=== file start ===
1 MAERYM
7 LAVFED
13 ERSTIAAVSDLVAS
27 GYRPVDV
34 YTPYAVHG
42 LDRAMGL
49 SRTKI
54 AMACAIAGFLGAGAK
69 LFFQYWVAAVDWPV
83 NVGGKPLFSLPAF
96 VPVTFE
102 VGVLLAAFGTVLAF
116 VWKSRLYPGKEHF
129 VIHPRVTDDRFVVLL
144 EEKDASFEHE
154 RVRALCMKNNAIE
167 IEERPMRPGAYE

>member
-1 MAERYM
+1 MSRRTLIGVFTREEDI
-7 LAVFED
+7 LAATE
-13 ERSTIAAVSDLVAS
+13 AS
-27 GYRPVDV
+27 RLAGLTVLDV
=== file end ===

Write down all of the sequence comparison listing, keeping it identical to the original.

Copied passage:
1 MAERYM
7 LAVFED
13 ERSTIAAVSDLVAS
27 GYRPVDV
34 YTPYAVHG
42 LDRAMGL
49 SRTKI
54 AMACAIAGFLGAGAK
69 LFFQYWVAAVDWPV
83 NVGGKPLFSLPAF
96 VPVTFE
102 VGVLLAAFGTVLAF
116 VWKSRLYPGKEHF
129 VIHPRVTDDRFVVLL
144 EEKDASFEHE
154 RVRALCMKNNAIE
167 IEERPMRPGAYE

>member
-1 MAERYM
+1 MSRRTLIGVFTREEDI
-7 LAVFED
+7 LAATE
-13 ERSTIAAVSDLVAS
+13 AS
-27 GYRPVDV
+27 RLAGLTVLDV